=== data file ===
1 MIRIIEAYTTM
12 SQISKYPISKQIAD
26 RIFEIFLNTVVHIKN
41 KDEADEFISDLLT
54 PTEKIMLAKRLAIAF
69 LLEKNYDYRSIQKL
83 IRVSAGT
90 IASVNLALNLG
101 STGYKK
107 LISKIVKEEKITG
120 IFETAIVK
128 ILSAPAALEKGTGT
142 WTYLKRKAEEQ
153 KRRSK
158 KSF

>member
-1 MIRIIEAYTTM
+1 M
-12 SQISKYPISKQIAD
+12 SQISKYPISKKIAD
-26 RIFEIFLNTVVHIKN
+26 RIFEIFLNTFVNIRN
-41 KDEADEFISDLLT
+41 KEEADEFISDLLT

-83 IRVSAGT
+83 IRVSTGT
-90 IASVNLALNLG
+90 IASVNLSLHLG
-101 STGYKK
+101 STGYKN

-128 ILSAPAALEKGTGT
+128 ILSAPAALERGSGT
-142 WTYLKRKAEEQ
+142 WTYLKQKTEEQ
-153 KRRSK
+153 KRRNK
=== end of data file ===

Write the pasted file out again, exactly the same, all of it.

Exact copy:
1 MIRIIEAYTTM
12 SQISKYPISKQIAD
26 RIFEIFLNTVVHIKN
41 KDEADEFISDLLT
54 PTEKIMLAKRLAIAF
69 LLEKNYDYRSIQKL
83 IRVSAGT
90 IASVNLALNLG
101 STGYKK
107 LISKIVKEEKITG
120 IFETAIVK
128 ILSAPAALEKGTGT
142 WTYLKRKAEEQ
153 KRRSK
158 KSF

>member
-1 MIRIIEAYTTM
+1 M
-12 SQISKYPISKQIAD
+12 SQISKYPISKKIAD
-26 RIFEIFLNTVVHIKN
+26 RIFEIFLNTFVNIRN
-41 KDEADEFISDLLT
+41 KEEADEFISDLLT

-83 IRVSAGT
+83 IRVSTGT
-90 IASVNLALNLG
+90 IASVNLSLHLG
-101 STGYKK
+101 STGYKN

-128 ILSAPAALEKGTGT
+128 ILSAPAALERGSGT
-142 WTYLKRKAEEQ
+142 WTYLKQKTEEQ
-153 KRRSK
+153 KRRNK